Most financial institutions require you to submit many documents before deciding whether to make you an offer. Low doc loans are a refreshing alternative with much less paperwork involved.
Pros. Convenient for self-employed borrowers who don’t meet general lender requirements.
Cons. The lender is likely to charge a higher interest rate if there’s more risk involved. No-deposit car loans
As the name suggests, applying for a no-deposit car loan means your savings won’t be required.
Pros. You can buy a vehicle with no initial contribution from your pocket.
Cons. The option may not be available for second-hand autos above a certain age. If you have bad credit or poor credit history, you might also not qualify.
Car loans comparison – How to find the best car loan rates and deals
When done right, a car loan comparison will help you pin down a finance solution with extra-friendly and convenient terms. If you’re using our comparison table to exercise due diligence, remember to apply the right filter. You’ll also find the following checklist valuable as you figure out the best fit for your needs:
Interest rate. The advertised rate is an all-important factor that can make or break the bank when it comes to repayment. Search for the best car loan rates available for your credit score and circumstances. Also, don’t forget to check the comparison rate. This percentage includes other fees and charges for your debt on top of the interest rate. It will, therefore, show you a loan’s true colours in terms of cost.
Repayment plan. You should look for maximum flexibility when repaying your debt. In a best-case scenario, this involves being able to set convenient due dates for payments. Also, check for the ability to make additional repayments without getting charged more fees.
Loan requirements and restrictions. Does the lender require a deposit, balloon payment, or comprehensive insurance? Are you allowed to choose the right amount and term? Does the vehicle you want to buy fit into the loan’s restrictions or requirements? Asking these questions helps to optimise your search.
Unique features. Which option offers more advantages in your situation? It could be one with a redraw facility that gives you back any extra repayments for emergencies. Or, it could be a lender that offers pre-approval. You can then refine your search for the perfect motor vehicle. What you need to apply for a car loan
To qualify for a car loan, general requirements state that you must be at least 18 years or 21 years. Credit providers will also require all or some of the following:
Identification information – Australian ID, passport, Medicare card, or valid documentation for non-citizens.
Proof of income – Payslips, bank statements, and any details about pensions, allowances, and other sources of income.
Details about your asset and liabilities – This includes shares, cash savings, bonds, and property. It also covers credit card debt and information about your expenses.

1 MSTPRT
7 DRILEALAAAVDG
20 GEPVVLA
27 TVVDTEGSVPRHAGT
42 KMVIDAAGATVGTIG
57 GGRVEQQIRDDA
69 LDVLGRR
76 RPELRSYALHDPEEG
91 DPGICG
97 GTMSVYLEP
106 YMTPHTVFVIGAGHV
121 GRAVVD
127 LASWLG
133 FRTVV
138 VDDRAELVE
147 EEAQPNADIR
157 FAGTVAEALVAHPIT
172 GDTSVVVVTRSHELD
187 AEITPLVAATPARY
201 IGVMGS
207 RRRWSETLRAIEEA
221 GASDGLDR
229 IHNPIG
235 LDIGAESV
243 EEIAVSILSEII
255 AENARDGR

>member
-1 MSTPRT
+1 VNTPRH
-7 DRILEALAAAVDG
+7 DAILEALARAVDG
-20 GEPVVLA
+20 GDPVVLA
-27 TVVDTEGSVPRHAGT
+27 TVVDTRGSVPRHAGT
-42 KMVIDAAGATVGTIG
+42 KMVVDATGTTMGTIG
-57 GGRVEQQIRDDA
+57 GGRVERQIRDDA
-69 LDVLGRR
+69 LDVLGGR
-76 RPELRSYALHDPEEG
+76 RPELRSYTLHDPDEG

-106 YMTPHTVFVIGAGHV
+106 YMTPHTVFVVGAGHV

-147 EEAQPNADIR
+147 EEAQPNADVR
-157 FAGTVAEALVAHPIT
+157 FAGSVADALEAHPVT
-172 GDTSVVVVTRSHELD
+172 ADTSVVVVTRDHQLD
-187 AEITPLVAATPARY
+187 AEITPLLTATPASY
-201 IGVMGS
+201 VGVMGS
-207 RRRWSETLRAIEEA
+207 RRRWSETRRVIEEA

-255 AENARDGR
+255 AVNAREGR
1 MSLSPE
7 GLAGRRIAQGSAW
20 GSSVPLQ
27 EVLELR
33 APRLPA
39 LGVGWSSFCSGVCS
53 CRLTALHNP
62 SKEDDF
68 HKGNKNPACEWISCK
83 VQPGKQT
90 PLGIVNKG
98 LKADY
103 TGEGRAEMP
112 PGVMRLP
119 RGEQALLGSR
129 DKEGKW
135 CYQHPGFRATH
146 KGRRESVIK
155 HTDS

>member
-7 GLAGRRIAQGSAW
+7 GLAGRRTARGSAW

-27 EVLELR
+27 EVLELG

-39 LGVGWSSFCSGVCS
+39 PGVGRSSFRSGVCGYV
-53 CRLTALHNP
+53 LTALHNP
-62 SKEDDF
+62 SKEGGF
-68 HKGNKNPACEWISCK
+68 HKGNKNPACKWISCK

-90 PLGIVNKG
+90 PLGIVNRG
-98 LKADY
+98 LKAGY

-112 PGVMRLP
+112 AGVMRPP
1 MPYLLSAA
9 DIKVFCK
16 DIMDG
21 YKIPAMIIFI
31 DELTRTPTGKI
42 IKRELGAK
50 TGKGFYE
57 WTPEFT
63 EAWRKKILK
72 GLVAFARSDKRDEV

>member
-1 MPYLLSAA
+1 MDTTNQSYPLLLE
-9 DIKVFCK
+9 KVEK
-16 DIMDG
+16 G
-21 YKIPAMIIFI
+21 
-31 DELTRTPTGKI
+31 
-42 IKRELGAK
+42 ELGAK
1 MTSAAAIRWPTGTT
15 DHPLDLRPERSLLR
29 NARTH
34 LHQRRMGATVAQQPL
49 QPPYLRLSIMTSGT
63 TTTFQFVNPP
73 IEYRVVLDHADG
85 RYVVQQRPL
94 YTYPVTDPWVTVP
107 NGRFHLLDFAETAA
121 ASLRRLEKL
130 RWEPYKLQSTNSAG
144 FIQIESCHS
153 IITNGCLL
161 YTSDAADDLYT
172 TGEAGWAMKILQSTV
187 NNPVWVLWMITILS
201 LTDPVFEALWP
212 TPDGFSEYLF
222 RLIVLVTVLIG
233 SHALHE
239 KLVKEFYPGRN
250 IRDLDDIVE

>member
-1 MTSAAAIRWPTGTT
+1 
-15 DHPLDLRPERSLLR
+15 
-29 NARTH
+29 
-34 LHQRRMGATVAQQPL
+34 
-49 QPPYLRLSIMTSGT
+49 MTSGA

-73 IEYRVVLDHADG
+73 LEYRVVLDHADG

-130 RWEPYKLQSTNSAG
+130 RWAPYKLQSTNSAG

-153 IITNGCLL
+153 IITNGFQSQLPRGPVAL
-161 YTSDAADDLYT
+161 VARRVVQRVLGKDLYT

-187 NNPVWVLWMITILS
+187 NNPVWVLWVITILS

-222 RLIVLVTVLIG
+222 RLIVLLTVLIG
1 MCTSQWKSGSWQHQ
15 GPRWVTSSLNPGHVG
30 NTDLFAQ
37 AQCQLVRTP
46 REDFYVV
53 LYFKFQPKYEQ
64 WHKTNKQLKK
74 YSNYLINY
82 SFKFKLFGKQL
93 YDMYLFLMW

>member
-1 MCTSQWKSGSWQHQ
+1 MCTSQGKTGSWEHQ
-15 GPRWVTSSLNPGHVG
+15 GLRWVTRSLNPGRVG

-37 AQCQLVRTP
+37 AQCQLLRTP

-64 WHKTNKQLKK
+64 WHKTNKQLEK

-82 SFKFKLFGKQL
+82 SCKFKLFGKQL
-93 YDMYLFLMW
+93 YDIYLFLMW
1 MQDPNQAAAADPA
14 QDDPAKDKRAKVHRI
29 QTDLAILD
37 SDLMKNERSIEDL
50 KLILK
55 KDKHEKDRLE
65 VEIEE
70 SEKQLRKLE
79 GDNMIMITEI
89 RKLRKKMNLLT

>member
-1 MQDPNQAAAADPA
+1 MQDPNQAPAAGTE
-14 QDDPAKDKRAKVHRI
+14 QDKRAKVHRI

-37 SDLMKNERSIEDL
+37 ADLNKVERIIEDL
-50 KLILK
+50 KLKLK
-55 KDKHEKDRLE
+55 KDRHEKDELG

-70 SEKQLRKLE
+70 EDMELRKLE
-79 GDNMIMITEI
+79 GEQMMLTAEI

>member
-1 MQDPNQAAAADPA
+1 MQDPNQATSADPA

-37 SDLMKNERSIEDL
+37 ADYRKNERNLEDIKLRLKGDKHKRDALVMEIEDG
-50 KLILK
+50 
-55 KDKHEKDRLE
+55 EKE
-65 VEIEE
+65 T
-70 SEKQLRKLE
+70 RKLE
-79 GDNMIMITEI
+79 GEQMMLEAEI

Vehicle details. If the loan is secured, the lender will need to know the vehicle’s registration and engine number. They’ll also want to see the purchase agreement between you and the vendor.
Proof of residence – This can be a utility bill or mortgage document with your name on it.
Valid Australian driver’s licence. How to apply for vehicle finance online
For a recap of what we have covered in this guide, understand how car loans work. Next, know the available types before you compare loans.
During your comparison, look for the best rates and other suitable loan features. Our comparison website provides useful tools that’ll help fast track your search.
Check requirements and make sure you have the right documents and information in place before you apply.
To apply, locate the right “Go to Site” button and visit the lender’s website with one click.
Once you submit your application, getting a response generally takes 24 hours up to a week.
Frequently asked questions
Do I qualify for a car loan?
Lenders generally look for applicants with a regular income and a sufficiently high credit score. If you meet these requirements to some degree and can convince the lender of your ability to repay, then you have a better chance of qualifying.
Where can I get a car loan in Australia?
If you’re looking for a convenient place to start your search, check out our product table. There you’ll find our handy selection of authorised Australian lenders.
Will the application lower my credit score?
Any loan application you make will show up in your credit report. A single application may not significantly impact your score, but it will most likely lower your score.
What’s the difference between a car loan and a personal loan?
Personal loans are generally unsecured and used for a wider range of purposes. They also have higher interest rates than secured car loan.
Is a deposit required when I finance my vehicle purchase?
Many lenders offer no-deposit loans or 100% auto financing. However, putting up a deposit increases your chances of approval. Moreover, it helps to lower total costs since you have to borrow less.
What do I do if the lender denies my application?
Do your research to discover the exact reason for the denial. More often than not, a rejected application results from choosing the wrong type of finance or lender. Go through this guide and use our comparison checklist to find the best fit for you.
Can I refinance my auto loan?
Yes – refinancing allows you to switch to an auto loan with more favourable terms. For instance, it’s not always easy to find the best car loan interest rates. But, when you do, you can apply for the cheaper loan. This new loan then pays off the old one, and you can then continue with more affordable repayments.
A short glossary of car loan terms
Collateral – An asset you put up as guarantee for a loan, and which the lender claims if you fail to repay.
Residual value – In the context of car leases, this is the estimated value of a car when the lease expires.
Loan term – The repayment period for your loan. For vehicle finance, the repayment period typically ranges from 12 months to 10 years.
Loan-to-value ratio (LVR) – A percentage calculated by dividing the loan amount with the actual value of the vehicle.
Loan repayments – These are small payments you make to the lender after borrowing money. Repayments can be weekly, fortnightly, or in most cases, monthly.
Guarantor – An individual you add to your application, usually a close friend or family member. The guarantor will be responsible for your repayments if you default. Learn more about how car loans work in this video